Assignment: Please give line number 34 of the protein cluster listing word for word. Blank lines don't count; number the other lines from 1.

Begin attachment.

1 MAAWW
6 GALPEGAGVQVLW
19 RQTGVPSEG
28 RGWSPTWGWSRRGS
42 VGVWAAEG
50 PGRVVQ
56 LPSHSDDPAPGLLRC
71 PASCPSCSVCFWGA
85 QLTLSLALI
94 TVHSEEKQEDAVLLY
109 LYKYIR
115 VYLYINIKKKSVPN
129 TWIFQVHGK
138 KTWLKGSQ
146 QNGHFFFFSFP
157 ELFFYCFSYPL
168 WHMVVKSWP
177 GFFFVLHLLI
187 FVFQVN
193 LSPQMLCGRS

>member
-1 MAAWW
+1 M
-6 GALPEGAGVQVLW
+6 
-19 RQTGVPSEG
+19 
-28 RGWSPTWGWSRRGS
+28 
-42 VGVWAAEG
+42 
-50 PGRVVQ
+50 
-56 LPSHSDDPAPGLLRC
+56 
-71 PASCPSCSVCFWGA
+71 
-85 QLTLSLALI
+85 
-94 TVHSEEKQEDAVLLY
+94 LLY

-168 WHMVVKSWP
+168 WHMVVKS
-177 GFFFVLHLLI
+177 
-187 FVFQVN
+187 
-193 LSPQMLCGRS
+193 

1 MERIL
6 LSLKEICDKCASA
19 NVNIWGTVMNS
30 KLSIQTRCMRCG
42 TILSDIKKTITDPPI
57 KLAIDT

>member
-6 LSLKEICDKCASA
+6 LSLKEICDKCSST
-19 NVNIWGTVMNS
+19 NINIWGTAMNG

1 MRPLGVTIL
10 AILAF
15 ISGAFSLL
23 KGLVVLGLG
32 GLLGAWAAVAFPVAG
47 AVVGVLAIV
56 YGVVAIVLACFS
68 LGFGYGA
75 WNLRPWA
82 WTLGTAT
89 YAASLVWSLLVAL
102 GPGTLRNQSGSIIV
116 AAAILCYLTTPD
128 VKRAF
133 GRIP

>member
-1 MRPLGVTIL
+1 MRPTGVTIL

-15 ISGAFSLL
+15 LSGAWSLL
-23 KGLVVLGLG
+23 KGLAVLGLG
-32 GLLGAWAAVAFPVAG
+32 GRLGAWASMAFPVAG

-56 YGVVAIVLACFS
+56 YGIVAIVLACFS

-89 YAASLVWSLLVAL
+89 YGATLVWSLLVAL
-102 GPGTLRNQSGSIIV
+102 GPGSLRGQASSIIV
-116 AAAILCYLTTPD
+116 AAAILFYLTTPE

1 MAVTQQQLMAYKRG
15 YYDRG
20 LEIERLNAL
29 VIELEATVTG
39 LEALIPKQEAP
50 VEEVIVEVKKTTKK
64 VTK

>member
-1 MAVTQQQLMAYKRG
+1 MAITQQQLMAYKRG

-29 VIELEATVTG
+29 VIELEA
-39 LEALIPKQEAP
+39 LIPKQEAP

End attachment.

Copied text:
-56 LPSHSDDPAPGLLRC